Last night and this morning there has been much coverage on the BBC news channels about government plans to create a “reserve cyber army” – territorial hackers, if you will.

I do hope that this is an elaborate PR exercise and has little bearing on the reality of what our defence services are doing on the subject, because if not I’m afraid it belies what little understanding there is about the technology and the threats that are faced amongst our politicians and military top brass.

If there is some metaphorical parallel to be drawn between cyber-threats and traditional military operations, then it’s with guerilla insurgency (and we all know full well how effective traditional military forces are against committed freedom fighters or terrorists). The idea of bringing in technical expertise on a one-week-a-year basis to fight against all of these un-named, faceless cyber threats is fanciful in the extreme. Especially when most of the targeted resource I imagine will be used to commanding an impressive day rate.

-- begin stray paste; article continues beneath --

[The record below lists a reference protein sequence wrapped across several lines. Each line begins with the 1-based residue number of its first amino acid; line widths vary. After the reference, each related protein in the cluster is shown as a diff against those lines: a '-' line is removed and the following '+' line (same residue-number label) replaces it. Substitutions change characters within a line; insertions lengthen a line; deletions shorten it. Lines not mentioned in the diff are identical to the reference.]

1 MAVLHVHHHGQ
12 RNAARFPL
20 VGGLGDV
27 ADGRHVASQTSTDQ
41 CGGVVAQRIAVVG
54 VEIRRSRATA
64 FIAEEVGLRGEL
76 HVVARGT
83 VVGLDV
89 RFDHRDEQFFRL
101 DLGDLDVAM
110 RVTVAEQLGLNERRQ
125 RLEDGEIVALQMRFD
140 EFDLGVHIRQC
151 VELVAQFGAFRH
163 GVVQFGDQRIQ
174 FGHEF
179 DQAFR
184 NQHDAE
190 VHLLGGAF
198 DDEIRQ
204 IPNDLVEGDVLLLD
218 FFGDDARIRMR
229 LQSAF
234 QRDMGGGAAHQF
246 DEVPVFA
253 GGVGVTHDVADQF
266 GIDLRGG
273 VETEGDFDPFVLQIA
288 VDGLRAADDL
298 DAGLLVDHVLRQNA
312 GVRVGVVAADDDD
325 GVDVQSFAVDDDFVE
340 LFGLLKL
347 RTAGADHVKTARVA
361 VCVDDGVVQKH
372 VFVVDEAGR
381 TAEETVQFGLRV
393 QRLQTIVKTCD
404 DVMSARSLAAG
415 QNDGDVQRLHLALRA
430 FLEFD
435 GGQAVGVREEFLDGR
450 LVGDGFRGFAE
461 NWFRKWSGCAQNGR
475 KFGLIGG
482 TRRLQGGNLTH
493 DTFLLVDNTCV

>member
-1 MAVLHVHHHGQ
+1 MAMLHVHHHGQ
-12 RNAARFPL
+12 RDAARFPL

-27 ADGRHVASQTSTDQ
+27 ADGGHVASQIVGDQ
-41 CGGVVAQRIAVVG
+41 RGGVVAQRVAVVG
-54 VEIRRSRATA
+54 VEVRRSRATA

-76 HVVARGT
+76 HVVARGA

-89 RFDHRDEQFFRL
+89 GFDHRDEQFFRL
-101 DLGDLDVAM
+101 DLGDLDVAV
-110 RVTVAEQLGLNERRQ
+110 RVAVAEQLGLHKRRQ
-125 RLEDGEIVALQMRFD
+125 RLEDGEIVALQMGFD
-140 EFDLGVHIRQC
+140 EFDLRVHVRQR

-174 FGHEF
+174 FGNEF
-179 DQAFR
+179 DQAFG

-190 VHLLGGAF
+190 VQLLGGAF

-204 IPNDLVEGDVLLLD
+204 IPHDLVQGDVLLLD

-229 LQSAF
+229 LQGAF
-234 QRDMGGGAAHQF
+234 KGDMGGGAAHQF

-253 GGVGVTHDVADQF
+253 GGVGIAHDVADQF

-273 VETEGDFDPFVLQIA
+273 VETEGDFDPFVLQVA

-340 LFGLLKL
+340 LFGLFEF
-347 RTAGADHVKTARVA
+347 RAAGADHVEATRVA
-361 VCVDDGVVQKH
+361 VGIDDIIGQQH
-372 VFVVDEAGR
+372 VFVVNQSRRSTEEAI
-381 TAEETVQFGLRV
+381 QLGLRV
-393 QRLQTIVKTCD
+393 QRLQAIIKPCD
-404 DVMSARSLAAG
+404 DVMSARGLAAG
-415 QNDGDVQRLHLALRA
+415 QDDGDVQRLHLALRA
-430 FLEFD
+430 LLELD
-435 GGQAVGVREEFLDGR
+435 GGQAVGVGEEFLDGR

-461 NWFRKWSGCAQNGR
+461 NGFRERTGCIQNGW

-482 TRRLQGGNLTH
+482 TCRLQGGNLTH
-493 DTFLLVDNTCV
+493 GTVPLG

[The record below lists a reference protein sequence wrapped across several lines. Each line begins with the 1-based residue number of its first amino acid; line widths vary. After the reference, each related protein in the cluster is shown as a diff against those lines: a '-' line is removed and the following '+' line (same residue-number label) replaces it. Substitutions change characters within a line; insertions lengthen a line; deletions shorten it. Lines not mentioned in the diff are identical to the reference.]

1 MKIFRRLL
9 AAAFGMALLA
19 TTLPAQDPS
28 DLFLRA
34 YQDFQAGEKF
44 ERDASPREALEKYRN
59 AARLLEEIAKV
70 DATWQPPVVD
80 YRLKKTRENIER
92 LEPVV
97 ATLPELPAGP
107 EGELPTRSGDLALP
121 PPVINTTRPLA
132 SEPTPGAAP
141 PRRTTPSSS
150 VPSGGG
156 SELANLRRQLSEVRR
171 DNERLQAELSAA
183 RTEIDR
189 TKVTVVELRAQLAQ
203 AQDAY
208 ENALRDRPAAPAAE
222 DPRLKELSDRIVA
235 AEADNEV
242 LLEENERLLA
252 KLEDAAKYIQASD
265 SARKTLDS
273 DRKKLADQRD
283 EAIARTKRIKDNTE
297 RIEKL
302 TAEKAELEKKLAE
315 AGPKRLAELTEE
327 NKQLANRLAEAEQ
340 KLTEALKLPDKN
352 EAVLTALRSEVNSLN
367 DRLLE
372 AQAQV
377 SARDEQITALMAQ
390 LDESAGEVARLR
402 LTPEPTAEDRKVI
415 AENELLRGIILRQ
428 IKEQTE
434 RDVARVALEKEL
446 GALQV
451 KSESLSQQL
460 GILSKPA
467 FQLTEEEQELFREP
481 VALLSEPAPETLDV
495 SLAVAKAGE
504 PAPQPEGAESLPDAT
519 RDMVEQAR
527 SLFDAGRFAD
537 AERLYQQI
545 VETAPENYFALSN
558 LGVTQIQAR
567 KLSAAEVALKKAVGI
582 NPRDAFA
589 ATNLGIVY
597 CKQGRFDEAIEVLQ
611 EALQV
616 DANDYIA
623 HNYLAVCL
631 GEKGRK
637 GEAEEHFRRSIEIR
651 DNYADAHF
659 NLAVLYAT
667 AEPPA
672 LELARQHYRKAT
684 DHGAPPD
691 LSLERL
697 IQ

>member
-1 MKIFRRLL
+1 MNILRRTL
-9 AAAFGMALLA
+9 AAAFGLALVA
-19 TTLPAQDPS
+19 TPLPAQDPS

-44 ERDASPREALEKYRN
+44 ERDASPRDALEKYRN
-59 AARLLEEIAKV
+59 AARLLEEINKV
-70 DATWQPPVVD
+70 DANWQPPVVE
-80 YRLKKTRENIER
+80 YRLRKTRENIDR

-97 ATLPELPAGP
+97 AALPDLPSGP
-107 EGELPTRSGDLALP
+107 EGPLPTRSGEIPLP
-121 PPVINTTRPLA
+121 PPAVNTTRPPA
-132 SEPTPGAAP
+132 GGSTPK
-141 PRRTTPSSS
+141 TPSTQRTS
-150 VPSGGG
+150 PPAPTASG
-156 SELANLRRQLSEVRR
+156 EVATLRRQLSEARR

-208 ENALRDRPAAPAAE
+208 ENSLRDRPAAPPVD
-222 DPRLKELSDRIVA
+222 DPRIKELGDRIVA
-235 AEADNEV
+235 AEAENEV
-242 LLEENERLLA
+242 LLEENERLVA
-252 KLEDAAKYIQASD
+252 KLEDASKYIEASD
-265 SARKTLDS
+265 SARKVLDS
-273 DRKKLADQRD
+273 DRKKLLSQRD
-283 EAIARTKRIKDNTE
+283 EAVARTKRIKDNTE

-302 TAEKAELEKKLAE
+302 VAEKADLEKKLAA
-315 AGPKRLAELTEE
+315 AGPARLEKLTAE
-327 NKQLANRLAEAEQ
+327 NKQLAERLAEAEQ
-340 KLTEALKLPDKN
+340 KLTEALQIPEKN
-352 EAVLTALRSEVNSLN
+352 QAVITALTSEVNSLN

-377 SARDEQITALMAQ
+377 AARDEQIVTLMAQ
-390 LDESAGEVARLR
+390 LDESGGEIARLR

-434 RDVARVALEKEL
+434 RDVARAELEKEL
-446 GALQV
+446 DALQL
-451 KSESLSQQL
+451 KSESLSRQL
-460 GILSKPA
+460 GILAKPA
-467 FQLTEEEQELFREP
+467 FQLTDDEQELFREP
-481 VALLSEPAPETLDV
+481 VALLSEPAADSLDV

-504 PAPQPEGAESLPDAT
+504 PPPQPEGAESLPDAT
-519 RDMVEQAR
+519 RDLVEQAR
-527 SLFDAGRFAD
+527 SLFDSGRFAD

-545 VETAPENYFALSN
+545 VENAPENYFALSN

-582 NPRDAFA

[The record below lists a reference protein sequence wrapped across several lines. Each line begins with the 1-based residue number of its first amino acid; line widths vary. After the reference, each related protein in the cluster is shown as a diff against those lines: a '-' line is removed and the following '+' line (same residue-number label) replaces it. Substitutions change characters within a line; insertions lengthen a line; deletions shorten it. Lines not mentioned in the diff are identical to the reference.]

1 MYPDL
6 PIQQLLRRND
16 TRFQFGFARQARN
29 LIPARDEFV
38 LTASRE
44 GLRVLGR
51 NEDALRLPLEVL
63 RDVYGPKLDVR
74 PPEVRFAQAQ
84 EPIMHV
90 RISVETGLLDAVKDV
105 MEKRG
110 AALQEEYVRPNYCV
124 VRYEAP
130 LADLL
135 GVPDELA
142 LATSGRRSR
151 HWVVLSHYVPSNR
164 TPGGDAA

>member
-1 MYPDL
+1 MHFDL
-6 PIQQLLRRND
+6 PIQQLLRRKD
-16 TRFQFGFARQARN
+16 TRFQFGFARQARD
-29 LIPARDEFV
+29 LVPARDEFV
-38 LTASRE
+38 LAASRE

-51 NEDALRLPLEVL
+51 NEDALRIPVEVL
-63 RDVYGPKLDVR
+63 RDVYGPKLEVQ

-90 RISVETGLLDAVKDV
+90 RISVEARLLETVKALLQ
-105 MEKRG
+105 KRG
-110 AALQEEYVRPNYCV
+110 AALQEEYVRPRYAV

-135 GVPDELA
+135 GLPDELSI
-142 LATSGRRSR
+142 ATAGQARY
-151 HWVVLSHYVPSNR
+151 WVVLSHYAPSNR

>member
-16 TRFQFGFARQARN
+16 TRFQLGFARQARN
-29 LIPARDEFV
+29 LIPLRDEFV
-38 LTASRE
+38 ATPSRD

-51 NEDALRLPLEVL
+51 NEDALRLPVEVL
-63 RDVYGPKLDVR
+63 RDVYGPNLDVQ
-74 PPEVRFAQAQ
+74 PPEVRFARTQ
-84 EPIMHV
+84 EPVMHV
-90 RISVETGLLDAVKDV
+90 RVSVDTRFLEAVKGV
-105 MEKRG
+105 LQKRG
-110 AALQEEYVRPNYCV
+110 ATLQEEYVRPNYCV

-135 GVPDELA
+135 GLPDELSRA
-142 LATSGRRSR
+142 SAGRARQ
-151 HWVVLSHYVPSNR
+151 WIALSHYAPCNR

But if the government wanted to do something more meaningful about the “threats”, it could do well to stop adding to the mystique and start unpicking some of the nonsense language and pseudo-militaristic language used in the world of information security, allowing individuals (you and I) to start understanding the part that we all have to play in making our digital lives a little more secure. The importance of passwords and two-factor authentication would be a start. But, with layers of “tech wizardry”, I fear yet again we’ll see information security matters being left to experts – and as I’ve argued before, that just makes the problem (the rest of us, generally) less informed and more vulnerable.

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